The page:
November 11, 2019 | | Comments 1
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Ready, Set, ICRA!

One of the more frequently recurring questions/concerns/vulnerabilities in my travels relates to when it is appropriate to do a (and I will use this term collectively) pre-construction risk assessment, inclusive of all the usual suspects: Noise, vibration, system shutdowns, etc. Clearly (and I know you know, because I see you knowing), the pieces of this puzzle that can get you into the most trouble in most rapid fashion are those relating to infection control and interim life safety measures.

My (moderately) tongue-in-cheek response to any questions about “when” you would employ has typically been “always” (I remember the first time the question came up at a conference and my response was the same—and I’m sticking to my guns on this). My general philosophy as it relates to risk assessments is that we always assess for risk and we implement only what is necessary to manage those risks.

At any rate, as your “homework” for this week (and I would very much like to hear how you folks are parsing this), please look over the list below and figure out where you’ve placed the dividing line for your risk assessment process (basically, where you’d do an assessment and where you wouldn’t), particularly as a function of the Chicago requirement to “when planning for demolition, construction, renovation, or general maintenance [my bolding], the hospital conducts a preconstruction risk assessment for air quality requirements, infection control, utility requirements, noise, vibration, and other hazards that affect care, treatment, and services.” I firmly believe that this balancing act is going to be become a key component of survey oversight. (I would be more than happy to be wrong about this, but somehow I think things are moving in this direction.)

So please look over these perky little definitions and let me know your thoughts:

43.2.2.1 Categories of Rehabilitation Work. The nature and extent of rehabilitation work undertaken in an existing building.

43.2.2.1.1 Repair. The patching, restoration, or painting of materials, elements, equipment, or fixtures for the purpose of maintaining such materials, elements, equipment, or fixtures in good or sound condition.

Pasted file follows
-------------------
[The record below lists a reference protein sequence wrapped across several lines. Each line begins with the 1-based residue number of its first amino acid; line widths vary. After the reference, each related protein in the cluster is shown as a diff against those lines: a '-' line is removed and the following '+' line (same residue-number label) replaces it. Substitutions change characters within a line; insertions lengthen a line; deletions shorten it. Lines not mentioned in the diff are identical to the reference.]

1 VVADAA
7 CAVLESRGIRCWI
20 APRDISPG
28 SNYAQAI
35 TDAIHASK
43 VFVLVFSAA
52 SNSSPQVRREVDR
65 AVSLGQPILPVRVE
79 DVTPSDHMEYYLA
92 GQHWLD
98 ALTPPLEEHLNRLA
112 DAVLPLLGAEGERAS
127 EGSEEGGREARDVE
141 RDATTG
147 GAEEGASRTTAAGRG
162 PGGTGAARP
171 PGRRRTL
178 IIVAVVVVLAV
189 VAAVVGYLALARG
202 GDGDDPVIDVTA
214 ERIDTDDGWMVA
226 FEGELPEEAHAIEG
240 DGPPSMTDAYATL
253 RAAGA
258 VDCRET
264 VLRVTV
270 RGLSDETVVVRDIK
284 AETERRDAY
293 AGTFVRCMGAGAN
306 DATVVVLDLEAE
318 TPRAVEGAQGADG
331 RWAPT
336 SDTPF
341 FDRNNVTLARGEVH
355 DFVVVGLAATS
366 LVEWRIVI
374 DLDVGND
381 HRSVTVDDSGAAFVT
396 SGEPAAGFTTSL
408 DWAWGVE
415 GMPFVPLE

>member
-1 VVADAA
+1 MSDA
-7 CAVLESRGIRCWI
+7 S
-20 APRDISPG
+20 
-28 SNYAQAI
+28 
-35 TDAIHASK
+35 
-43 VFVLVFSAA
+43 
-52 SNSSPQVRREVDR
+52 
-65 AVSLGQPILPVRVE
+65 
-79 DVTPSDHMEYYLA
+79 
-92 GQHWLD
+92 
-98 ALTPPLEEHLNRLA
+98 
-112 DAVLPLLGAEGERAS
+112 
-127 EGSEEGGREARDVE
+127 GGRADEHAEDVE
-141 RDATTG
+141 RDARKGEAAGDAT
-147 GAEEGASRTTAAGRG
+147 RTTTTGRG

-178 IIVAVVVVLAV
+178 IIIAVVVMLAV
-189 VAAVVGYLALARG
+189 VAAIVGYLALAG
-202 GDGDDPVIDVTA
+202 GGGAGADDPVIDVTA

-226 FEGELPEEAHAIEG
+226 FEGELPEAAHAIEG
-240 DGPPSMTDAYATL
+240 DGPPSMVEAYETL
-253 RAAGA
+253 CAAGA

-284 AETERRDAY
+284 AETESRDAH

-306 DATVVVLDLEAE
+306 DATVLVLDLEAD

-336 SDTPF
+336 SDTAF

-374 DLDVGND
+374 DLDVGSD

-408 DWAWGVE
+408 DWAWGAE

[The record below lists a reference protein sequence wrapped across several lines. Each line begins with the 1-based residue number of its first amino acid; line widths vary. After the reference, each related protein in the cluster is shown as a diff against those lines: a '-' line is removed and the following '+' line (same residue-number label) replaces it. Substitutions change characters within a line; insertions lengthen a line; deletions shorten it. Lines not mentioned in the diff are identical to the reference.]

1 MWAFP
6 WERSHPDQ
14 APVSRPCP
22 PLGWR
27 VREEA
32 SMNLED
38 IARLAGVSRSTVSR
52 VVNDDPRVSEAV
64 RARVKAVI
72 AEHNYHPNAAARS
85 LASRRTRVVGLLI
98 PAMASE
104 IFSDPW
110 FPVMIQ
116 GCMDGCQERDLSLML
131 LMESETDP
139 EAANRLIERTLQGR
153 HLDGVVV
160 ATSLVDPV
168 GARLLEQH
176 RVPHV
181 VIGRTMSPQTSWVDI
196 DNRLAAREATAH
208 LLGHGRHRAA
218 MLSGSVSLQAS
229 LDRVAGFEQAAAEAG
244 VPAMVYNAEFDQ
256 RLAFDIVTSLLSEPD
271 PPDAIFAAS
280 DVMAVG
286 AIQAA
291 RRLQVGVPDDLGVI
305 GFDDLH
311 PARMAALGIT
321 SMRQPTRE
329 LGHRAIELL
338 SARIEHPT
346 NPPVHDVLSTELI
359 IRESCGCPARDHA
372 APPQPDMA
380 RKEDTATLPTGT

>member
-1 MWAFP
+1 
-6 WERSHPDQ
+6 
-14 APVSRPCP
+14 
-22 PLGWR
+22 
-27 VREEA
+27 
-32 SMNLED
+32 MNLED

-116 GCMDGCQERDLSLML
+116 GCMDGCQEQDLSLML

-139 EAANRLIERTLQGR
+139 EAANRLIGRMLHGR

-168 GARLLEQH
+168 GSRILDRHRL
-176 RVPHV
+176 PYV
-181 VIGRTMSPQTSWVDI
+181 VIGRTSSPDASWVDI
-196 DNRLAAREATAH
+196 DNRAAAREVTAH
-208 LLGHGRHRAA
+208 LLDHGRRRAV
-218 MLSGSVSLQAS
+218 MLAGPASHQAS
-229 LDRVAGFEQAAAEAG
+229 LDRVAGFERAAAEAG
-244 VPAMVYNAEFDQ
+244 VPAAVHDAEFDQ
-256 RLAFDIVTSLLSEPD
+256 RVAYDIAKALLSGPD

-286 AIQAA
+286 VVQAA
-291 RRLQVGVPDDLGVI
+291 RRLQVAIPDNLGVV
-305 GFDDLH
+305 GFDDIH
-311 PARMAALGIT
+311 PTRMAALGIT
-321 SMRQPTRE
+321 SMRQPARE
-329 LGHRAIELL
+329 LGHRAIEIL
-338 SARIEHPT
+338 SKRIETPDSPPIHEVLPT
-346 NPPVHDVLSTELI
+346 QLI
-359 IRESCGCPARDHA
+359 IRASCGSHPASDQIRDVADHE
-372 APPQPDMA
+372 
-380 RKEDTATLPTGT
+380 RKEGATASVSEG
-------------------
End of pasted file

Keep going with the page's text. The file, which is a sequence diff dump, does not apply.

43.2.2.1.2 Renovation. The replacement in kind, strengthening, or upgrading of building elements, materials, equipment, or fixtures, that does not result in a reconfiguration of the building spaces within.

43.2.2.1.3 Modification. The reconfiguration of any space; the addition, relocation, or elimination of any door or window; the addition or elimination of load-bearing elements; the reconfiguration or extension of any system; or the installation of any additional equipment.

43.2.2.1.4* Reconstruction. The reconfiguration of a space that affects an exit or a corridor shared by more than one occupant space; or the reconfiguration of a space such that the rehabilitation work area is not permitted to be occupied because existing means of egress and fire protection systems, or their equivalent, are not in place or continuously maintained.

43.2.2.1.5 Change of Use. A change in the purpose or level of activity within a structure that involves a change in application of the requirements of the Code.

43.2.2.1.6 Change of Occupancy Classification. The change in the occupancy classification of a structure or portion of a structure.

43.2.2.1.7 Addition. An increase in the building area, aggregate floor area, building height, or number of stories of a structure.

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Filed Under: The Joint Commission

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Steve MacArthur About the Author: Steve MacArthur is a safety consultant with The Greeley Company in Danvers, Mass. He brings more than 30 years of healthcare management and consulting experience to his work with hospitals, physician offices, and ambulatory care facilities across the country. He is the author of HCPro's Hospital Safety Director's Handbook and is contributing editor for Briefings on Hospital Safety. Contact Steve at stevemacsafetyspace@gmail.com.

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  1. This very issue came up on a recent mock survey. The surveyors suggestion made very good sense to me. Basically, everything that comes through your work order system needs to be addressed, at least by policy. Some things can be addressed by elimination, ie. sitting at the computer and adjusting room temperature does not need an ICRA. Some can have a standing procedure, ie. superficial patch and paint will utilize dust minimizing techniques, HEPA vac the area, and damp wipe down. He said, and I believe, that some diligent work up front can cover 90% of what you do.

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